Often, we have offered to take one of these people claiming to have no home, food, or money, to the Downtown Rescue Mission, and they never want to go there, even though the mission would give them a place to live and help them get a job.
    The ones we see begging outside of a grocery store are usually wearing name brand tennis shoes and smoking a cigarette that comes out of a pack.
    Even if they don’t enjoy their lifestyle, they are unwilling to take any available help to change it.

    The other side of that coin is that some people DO end up homeless unwillingly and DO want to change. There was a friend that I worked with a few years back who fits into this category.
    Jennifer had serious problems with back pain, and also stomach issues, and her doctor kept her on strong pain medications, and she became addicted.
    Instead of helping Jennifer, her husband kicked her out when she started getting drugs off the street to quell her need for painkillers.
    She had no place to go, her husband would not even let her come into the house to see their little girls, and she was both devastated and destitute.

    Jennifer went into a treatment program because she really did want to stop taking drugs, and she wanted to get her life back. She started going to NA meetings, and was turning her life around, but was still homeless when she was released from the drug treatment program, and because of her physical problems, she could not just go and find a regular job and get a place to live.
    She stayed with me for a while , found a job delivering newspapers that she could do from her little car, and eventually moved on. I wish that was the end of this story, but it is not.

    Even though she was now able to at least spend some time with her kids, her husband had found another girlfriend, and her life was forever changed, and her battle with drugs was still ungoing.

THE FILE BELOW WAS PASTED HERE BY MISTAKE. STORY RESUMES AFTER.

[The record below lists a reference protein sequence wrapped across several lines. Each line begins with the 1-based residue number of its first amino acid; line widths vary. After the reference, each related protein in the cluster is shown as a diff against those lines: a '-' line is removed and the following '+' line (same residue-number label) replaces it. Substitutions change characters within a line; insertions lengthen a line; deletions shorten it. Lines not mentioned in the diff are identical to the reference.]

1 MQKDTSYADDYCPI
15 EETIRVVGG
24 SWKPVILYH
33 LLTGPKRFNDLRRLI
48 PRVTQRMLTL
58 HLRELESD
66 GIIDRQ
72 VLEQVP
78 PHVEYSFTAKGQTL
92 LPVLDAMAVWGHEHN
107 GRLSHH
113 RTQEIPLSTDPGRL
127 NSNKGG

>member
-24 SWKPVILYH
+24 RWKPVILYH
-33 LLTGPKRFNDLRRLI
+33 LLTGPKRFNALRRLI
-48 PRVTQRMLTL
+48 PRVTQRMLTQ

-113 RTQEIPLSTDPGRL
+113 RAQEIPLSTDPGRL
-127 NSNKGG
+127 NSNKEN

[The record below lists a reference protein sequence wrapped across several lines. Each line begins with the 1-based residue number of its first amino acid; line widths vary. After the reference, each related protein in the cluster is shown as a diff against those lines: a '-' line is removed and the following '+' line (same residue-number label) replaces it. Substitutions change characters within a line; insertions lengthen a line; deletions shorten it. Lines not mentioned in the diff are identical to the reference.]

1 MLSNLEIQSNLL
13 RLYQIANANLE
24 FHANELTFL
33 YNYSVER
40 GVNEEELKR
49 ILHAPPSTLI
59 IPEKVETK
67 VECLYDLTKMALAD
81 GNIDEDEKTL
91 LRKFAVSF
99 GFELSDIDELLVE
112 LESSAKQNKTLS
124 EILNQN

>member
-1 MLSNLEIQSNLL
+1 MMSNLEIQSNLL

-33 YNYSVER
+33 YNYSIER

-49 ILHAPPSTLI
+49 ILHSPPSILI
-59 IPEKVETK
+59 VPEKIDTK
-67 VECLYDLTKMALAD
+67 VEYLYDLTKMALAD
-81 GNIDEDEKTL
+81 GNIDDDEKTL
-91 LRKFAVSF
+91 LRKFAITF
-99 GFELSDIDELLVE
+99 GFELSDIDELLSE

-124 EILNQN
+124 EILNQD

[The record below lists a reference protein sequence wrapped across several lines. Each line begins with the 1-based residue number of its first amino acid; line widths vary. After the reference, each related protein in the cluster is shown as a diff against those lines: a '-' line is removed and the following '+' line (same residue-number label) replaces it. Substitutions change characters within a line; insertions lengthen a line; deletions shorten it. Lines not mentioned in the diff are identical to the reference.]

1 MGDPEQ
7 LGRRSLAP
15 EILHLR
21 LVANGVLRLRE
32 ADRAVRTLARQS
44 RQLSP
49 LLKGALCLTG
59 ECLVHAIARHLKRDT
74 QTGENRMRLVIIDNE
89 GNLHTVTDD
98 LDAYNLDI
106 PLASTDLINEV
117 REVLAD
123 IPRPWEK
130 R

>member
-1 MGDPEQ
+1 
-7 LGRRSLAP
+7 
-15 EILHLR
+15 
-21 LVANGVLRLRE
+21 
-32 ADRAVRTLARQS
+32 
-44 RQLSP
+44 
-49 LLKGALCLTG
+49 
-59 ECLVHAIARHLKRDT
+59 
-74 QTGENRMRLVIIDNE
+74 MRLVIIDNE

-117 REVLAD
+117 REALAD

The end of my story is that she apparently had a relapse, disappeared, and was found along the side of the highway between here and Birmingham, dead, and the autopsy showed drugs in her system.

    Jennifer was not even 30 when she died, her children will forever not have the mother that adored them, and I think that all of this could have been prevented if she had been allowed to seek treatment and live at home with her children.
    Somewhere, in the archives of this forum, is the story of her sad death that i shared when she was found dead and abandoned. Some of you may even remember it.
    This is the picture that I made for her mother from Jennifers Facebook photos. she was a wonderful, loving mother to her children, and a good friend to me, and I still miss her when I see someone who reminds me of Jennifer.

    7ED6B27B-7B16-41F9-90A4-FE3B22F6C557.jpeg
     
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  13. Patsy Faye

    Patsy Faye Veteran Member
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    Yes - you simply cannot generalise - beautiful picture
     
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  14. Don Alaska

    Don Alaska Very Well-Known Member
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    Such a sad story, @Yvonne Smith. A waste of a young life.
     
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  15. Gloria Mitchell

    Gloria Mitchell Veteran Member
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    At the SA today doing my volunteer work in the office.Victor a 'Client'as we call them was back in today wanting his allotment of baby wipes. He does this everyday. Victor has mental illness, but insists on staying clean. He uses them to bathe with most of the time. He is always neat an orderly in his clothes and that little bow tie. He always has his small calculator with him- he thinks is cell phone.
    Today I learned he does bathe at times at the recreation center. We have a shower at SA do not know why he will not use there.
    He spends his day at the center or at the Library outside next to the building - grooming himself.
    But what made me cry all the way home- was finding out Victor spends his nights at a construction site- in the port a potty with the door locked. The only place he feels safe at night.
    I can not imagine spending more than 3 mintues in a port a potty...even unused.